From a metallurgical engineer to India’s CNG warrior and later, the country’s Solar Man, Pranav Mehta’s story reads like a series of ‘renewable’ steps. In the first of pv magazine India’s new personality interview series, editor Preeti Verma Lal talks to the Global Solar Council’s new head. He discusses what’s on the to-do list and the strategies needed to succeed.
“The world will not survive if our dependency on fossil fuels is not curtailed.”
Image: Courtesy of Subrahmanyam Pulipaka, CEO, National Solar Energy Federation of India
Born in a Nagar (literally: city dweller) family in the Indian state of Gujarat, Pranav Mehta grew up to study metallurgy. While working for Tata Steel, he pioneered the use of natural gas for steel making. That move won him the prestigious National Metallurgist Award in November 1990 and sparked his dream to create a cleaner, better world.
Back then, solar energy was not his calling; rather he was focused on compressed natural gas (CNG). As advisor to the Gujarat State Petroleum Corporation, he spearheaded the state – and later India’s – CNG revolution.
However, during a 2006 conference in the United States, Mehta became aware of India’s large, as of yet untapped, solar energy potential. Back home, his newly found solar fervor did not fade, and he spent two years relentlessly working to persuade people that it was time to set the scene. Finally, his hard work paid off and by 2008, 50 MW had been instaled at various sites across the country.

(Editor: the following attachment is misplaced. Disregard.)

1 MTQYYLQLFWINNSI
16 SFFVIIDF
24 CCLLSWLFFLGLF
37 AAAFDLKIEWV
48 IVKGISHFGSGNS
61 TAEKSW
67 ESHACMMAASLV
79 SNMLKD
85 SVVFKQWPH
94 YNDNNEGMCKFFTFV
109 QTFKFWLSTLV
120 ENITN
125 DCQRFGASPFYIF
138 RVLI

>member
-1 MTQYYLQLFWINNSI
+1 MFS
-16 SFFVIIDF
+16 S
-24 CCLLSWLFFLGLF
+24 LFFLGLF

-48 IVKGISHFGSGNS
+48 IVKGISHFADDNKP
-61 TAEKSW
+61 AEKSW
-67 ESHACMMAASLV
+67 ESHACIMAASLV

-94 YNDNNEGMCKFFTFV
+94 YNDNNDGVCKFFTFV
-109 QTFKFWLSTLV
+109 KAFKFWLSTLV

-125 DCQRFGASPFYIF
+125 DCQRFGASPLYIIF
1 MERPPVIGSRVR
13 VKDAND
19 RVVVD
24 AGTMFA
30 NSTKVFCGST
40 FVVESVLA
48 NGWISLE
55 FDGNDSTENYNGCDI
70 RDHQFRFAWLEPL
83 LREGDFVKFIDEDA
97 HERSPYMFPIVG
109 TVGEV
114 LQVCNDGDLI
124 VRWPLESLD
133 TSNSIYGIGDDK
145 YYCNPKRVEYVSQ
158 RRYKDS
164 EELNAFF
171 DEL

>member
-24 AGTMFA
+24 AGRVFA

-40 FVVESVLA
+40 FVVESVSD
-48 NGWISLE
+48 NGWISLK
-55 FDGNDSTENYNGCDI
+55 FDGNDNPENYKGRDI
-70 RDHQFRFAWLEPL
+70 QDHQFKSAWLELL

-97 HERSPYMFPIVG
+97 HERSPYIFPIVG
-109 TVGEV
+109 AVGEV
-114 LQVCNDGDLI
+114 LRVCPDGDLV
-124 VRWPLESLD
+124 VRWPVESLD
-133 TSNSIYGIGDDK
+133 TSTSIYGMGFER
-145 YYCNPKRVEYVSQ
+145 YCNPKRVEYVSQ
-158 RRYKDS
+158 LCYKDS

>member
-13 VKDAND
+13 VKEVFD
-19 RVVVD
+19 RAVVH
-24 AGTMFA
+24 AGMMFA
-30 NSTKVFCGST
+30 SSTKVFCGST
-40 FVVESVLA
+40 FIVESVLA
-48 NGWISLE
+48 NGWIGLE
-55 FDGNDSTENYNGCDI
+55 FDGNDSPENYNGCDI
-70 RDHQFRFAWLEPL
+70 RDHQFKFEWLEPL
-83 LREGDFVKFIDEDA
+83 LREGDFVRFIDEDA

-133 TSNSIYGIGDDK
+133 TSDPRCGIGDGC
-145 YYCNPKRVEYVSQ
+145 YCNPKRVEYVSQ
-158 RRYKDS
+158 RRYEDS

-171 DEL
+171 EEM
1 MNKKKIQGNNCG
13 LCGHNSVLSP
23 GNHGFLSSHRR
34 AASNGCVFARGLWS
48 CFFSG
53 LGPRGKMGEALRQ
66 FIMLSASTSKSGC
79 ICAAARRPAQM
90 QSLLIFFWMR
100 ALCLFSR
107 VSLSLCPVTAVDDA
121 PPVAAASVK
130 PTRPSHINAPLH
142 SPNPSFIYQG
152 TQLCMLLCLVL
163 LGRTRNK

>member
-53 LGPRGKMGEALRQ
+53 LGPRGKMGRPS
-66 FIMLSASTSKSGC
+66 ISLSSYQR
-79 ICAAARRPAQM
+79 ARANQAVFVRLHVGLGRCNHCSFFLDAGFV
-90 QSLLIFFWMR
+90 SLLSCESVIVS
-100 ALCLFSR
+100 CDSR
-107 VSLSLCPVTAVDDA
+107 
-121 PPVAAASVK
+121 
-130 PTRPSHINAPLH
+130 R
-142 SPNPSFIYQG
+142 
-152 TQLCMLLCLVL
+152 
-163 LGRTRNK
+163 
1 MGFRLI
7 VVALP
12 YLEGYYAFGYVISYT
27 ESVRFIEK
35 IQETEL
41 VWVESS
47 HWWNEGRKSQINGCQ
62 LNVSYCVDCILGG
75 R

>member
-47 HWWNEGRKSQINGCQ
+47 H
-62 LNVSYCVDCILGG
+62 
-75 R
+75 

From no installed capacity in 2007, to 28 GW today, Mehta has played a pivotal part in steering India’s renewable energy dream. On January 1 2019, he became the first Indian to head the Global Solar Council (GSC), an international coalition of 30 countries and several corporate houses, which aims to lead the energy transition and enhance energy security through solar PV.
Last week, GSC’s first meeting under his leadership was held on the sidelines of the World Future Energy Summit (WFES) in Abu Dhabi. Talking to pv magazine India after the meeting, Pranav Mehta discussed the council’s new to-do list and the strategies needed to achieve it.
pv magazine: What was discussed at GSC’s Abu Dhabi meet?
Pranav Mehta: Call it new headwinds: GSC will move away from gigantic targets and practice ‘action & spread’. With 1.2 billion people still without access to electricity, GSC will strive for large deployment of micro and mini grids, and rooftop installations to promote decentralised energy generation, early deployment of already developed high-efficiency technology from laboratory to the field, formulate programs to promote and develop financial mechanisms to reduce cost of capital and ultimately energy cost, and intensify R&D efforts among ISA and IRENA countries.
What is your focus area?
My heart reaches out to the energy have-nots and GSC is now emphasising on the spread of solar in uncovered areas of Africa, Latin America, climatically threatened small islands, and some parts of India, Bangladesh, to name a few.
What is your primary aim?